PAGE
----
Meet the Real ‘Snowbirds’ of Florida


Fun fact: Migratory birds far outnumber people flying south to the Sunshine State each winter

Humans aren’t the only ones flocking to Florida to escape cold winters up north: Many bird species make a similar trek.

Each year, millions of birds fly south to the Sunshine State, setting up temporary residences and basking in the warmer weather. But they don’t all stay through the winter — some are just passing through on their way to the Bahamas or South America. Still, while their human counterparts may be referred to jokingly as “snowbirds,” these winged creatures are the real deal.

Whether they migrate or not, all native birds are protected under the federal Migratory Bird Treaty Act, according to the Florida Fish and Wildlife Conservation Commission. As a result, it is illegal to tamper with these birds, their eggs, nests or young, the agency notes.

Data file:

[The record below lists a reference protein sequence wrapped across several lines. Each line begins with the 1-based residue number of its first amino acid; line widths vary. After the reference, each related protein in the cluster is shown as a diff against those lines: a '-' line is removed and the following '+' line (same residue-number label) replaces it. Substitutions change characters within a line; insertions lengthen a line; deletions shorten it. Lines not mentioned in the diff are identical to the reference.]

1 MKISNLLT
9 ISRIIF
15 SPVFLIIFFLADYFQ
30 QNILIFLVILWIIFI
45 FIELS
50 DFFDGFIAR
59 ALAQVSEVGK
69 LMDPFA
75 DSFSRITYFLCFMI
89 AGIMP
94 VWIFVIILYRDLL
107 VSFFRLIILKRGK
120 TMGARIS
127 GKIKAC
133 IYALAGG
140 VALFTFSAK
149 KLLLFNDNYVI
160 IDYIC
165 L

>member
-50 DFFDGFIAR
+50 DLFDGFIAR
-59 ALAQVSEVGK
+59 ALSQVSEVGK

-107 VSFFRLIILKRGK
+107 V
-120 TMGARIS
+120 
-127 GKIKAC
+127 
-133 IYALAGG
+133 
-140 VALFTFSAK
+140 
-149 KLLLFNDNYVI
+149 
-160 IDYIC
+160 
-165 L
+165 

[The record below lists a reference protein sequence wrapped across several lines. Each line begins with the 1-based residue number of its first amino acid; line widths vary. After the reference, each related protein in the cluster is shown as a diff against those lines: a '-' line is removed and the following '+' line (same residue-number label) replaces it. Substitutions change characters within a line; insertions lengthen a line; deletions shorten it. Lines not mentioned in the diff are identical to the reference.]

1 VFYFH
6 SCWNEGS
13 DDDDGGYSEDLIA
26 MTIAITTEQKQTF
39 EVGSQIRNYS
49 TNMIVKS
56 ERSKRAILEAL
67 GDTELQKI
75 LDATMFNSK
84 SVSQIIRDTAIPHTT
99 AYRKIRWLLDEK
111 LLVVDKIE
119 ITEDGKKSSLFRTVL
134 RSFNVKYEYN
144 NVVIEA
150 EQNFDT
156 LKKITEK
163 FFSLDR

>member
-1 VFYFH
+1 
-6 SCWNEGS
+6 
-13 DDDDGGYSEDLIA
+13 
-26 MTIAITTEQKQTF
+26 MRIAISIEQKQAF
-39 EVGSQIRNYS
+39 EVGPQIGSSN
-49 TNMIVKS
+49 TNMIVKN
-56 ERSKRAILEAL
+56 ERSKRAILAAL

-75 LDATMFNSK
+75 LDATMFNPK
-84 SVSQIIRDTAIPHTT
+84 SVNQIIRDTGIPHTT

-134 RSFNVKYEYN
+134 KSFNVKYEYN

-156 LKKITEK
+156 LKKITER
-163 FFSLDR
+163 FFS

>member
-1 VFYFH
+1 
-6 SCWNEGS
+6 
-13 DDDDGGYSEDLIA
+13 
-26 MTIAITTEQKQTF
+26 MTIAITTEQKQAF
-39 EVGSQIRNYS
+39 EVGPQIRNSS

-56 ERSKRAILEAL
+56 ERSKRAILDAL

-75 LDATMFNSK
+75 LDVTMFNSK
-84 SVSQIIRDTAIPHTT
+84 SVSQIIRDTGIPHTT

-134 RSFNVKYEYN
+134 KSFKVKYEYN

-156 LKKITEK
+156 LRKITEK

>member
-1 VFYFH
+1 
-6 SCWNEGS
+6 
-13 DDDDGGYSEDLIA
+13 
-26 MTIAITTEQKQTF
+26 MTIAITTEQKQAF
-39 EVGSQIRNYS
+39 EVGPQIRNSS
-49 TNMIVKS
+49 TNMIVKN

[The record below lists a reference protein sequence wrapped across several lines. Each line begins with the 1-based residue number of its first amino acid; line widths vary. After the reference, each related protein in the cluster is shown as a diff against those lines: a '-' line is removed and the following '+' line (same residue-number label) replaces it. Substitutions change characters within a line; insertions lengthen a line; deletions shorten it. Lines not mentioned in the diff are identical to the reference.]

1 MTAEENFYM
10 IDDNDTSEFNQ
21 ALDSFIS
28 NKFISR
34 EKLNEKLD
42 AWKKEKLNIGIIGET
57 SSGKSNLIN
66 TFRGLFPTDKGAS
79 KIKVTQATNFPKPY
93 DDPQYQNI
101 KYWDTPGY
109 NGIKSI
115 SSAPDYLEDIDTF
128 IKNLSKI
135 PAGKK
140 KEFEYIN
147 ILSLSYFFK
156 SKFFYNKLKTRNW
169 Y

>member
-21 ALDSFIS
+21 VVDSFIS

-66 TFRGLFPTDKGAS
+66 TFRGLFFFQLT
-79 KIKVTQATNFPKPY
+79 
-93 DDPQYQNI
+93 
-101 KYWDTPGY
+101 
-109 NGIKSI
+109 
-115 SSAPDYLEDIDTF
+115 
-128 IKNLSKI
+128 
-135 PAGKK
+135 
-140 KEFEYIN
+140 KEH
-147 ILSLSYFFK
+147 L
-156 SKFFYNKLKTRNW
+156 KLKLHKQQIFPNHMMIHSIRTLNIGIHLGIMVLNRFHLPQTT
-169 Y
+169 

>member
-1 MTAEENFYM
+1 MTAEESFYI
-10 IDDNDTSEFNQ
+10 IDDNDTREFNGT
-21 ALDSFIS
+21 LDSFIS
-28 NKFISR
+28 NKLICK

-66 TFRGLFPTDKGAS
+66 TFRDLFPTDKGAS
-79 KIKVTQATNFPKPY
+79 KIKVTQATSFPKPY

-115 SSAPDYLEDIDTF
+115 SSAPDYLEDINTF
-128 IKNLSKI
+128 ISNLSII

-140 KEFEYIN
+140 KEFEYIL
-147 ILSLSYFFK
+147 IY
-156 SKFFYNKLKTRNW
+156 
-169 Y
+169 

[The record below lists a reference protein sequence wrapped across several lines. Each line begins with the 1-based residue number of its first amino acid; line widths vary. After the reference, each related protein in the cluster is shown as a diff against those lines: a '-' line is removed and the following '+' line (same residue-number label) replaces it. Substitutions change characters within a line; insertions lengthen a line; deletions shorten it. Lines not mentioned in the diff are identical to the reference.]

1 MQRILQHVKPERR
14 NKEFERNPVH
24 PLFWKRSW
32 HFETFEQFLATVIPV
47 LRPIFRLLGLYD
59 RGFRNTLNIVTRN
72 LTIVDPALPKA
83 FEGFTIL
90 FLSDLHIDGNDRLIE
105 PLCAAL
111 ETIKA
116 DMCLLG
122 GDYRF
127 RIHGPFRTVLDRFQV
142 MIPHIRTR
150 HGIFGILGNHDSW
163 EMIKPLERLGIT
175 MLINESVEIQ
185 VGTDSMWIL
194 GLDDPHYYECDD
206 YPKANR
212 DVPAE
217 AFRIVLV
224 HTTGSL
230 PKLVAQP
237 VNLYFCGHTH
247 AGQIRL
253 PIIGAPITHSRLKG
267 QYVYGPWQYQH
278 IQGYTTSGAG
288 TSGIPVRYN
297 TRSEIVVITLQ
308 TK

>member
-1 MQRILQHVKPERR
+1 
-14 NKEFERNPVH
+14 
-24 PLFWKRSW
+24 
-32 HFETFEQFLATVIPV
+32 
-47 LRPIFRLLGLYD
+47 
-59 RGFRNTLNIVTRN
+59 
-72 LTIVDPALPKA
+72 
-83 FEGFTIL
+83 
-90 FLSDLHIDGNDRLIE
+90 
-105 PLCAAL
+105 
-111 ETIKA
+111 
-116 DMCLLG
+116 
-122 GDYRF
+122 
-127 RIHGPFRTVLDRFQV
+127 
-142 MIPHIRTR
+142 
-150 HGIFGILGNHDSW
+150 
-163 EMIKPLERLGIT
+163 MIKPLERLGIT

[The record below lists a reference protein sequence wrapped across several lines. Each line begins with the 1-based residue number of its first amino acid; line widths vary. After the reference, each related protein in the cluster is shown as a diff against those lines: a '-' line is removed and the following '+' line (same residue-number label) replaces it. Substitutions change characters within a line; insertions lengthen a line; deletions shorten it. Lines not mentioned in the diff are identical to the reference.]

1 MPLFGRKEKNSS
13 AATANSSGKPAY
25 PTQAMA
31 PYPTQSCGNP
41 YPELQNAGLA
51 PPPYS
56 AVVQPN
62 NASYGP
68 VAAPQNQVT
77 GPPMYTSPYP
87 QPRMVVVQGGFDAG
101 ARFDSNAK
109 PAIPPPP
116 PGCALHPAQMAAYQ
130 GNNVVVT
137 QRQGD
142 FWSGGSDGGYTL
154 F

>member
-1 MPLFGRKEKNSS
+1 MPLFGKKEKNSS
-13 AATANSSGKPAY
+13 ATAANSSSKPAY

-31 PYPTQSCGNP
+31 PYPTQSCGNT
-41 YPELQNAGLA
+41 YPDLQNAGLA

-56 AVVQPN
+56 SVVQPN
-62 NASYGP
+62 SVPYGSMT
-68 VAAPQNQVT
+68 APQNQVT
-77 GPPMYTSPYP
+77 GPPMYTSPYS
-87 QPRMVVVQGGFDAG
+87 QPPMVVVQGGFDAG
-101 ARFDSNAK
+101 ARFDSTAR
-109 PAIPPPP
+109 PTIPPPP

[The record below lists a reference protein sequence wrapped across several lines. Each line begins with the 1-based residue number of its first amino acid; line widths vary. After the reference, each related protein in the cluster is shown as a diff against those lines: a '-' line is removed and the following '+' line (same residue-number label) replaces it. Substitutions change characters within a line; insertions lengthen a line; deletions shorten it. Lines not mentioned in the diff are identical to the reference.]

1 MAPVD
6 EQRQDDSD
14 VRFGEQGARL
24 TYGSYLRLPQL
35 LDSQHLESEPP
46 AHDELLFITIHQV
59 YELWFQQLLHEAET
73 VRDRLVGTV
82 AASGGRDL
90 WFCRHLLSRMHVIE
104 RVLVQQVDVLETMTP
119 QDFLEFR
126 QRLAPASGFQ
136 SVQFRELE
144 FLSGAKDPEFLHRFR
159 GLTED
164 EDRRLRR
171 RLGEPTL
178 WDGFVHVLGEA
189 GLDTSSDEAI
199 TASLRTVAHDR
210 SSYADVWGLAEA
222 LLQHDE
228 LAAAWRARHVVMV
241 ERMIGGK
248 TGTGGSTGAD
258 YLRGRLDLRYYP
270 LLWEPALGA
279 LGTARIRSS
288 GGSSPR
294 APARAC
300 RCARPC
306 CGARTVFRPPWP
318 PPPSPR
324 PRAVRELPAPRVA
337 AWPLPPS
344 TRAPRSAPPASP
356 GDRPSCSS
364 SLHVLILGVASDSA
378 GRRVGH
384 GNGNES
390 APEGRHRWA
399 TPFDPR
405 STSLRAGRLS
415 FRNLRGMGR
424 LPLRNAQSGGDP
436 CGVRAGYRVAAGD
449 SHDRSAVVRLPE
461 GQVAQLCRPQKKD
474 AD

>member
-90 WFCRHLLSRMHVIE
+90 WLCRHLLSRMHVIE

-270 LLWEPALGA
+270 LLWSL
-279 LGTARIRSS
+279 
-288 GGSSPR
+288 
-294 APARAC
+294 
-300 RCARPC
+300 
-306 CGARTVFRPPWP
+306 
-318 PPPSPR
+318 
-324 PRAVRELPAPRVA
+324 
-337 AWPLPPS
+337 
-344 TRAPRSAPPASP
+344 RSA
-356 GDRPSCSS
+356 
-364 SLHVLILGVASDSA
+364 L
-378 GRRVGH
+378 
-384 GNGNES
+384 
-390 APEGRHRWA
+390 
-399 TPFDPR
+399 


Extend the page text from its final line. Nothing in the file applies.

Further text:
As with many other animal species, habitat loss and degradation are the biggest threats to birds in the state. And unfortunately, populations are declining for some species that migrate to — or through — Florida each year.

Want to know what feathered visitors you could see this winter? Here are six migratory species you may spot.

Painted Bunting

Painted Bunting U.S. Fish and Wildlife Service 1

Consider yourself lucky if you live in the coastal areas of northeast Florida where these birds live and breed year-round. But, if you live in southern Florida, you’ll get a chance to witness the males’ brilliant colors and bright warbling songs when migrating Buntings arrive for the winter.

These secretive birds typically seek out dense cover in brushy areas and woodland edges, but can still be enticed to your backyard feeder. In addition to the brightly colored males, keep a look out for the more camouflaged, green females.

Live Wildly Tip: If you live where these birds hang out, you can attract them to your feeder by filling it with white millet and placing it in a spot near low-lying dense shrubs.

This species migrates south as early as mid-August but the majority arrive in central and south Florida in early October, according to the National Audubon Society. Most return north by March, but some remain until April.